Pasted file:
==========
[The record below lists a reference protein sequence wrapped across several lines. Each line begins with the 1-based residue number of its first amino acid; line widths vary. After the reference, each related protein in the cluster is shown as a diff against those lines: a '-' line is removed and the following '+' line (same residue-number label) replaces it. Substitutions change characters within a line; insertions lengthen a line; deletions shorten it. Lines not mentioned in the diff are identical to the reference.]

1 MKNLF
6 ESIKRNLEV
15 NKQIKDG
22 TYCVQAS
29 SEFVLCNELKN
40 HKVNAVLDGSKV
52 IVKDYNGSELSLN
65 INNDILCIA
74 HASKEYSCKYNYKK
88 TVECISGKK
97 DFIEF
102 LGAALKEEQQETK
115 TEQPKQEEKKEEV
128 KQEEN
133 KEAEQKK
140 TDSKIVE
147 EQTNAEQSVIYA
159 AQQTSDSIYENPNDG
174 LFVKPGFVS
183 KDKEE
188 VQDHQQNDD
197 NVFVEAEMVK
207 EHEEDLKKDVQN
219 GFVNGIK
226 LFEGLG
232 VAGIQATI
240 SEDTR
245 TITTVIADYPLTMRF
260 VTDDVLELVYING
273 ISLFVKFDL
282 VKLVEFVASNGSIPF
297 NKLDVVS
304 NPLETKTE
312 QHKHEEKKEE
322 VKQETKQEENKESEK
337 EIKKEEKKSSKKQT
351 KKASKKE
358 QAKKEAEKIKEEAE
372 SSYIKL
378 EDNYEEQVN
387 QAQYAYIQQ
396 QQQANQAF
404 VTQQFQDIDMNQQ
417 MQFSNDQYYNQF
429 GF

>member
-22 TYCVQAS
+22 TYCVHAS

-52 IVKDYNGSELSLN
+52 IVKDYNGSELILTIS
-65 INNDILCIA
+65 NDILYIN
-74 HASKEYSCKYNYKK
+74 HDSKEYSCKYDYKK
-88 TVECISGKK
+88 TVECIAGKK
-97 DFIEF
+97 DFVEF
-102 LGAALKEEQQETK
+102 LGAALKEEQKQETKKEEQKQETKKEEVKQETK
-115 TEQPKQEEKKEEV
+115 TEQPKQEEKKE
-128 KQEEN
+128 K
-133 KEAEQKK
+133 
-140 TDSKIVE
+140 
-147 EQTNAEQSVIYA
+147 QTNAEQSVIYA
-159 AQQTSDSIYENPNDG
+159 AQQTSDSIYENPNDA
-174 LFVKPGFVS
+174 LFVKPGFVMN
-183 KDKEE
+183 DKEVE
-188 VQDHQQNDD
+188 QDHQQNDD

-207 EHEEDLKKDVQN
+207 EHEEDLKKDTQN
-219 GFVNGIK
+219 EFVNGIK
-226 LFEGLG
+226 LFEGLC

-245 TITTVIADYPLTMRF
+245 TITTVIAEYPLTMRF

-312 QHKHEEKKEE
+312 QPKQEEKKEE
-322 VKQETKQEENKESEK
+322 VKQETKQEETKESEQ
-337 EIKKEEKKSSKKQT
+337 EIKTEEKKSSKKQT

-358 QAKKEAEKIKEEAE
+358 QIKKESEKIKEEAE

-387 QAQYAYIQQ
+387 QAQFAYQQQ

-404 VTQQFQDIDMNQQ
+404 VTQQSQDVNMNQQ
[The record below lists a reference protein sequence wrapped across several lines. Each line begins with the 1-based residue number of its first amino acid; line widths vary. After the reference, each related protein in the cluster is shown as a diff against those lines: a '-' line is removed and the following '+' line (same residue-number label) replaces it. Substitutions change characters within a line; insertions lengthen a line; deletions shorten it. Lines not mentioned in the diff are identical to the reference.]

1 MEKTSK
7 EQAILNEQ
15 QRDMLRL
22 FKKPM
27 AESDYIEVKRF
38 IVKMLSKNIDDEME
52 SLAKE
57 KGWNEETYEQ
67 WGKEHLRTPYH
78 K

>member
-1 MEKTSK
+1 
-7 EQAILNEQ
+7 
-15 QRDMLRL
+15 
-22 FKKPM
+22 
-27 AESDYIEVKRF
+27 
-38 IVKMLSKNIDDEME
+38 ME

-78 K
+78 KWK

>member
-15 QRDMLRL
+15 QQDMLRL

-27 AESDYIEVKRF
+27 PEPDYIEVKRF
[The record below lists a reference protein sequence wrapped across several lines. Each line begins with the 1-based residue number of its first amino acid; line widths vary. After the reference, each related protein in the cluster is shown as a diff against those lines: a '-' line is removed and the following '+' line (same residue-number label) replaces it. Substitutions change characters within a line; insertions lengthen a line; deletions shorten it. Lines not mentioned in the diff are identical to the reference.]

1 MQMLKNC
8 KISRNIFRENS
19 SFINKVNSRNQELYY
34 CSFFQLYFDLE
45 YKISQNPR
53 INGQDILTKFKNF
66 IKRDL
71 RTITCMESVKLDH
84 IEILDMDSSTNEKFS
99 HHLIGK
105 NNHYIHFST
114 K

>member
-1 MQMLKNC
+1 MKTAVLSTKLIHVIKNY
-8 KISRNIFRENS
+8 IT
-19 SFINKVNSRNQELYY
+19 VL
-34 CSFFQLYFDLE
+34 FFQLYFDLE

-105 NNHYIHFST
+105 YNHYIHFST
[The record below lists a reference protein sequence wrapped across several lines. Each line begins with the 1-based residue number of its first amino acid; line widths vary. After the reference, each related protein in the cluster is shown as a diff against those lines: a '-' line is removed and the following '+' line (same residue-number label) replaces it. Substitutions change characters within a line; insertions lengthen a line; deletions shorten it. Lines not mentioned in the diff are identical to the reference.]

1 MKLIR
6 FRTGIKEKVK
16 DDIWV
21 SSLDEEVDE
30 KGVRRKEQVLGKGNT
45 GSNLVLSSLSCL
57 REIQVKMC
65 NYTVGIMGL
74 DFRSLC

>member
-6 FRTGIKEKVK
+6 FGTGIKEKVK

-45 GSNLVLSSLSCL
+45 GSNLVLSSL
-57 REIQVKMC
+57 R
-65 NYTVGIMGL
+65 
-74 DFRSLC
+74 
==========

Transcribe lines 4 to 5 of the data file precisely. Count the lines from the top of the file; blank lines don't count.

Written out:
15 NKQIKDG
22 TYCVQAS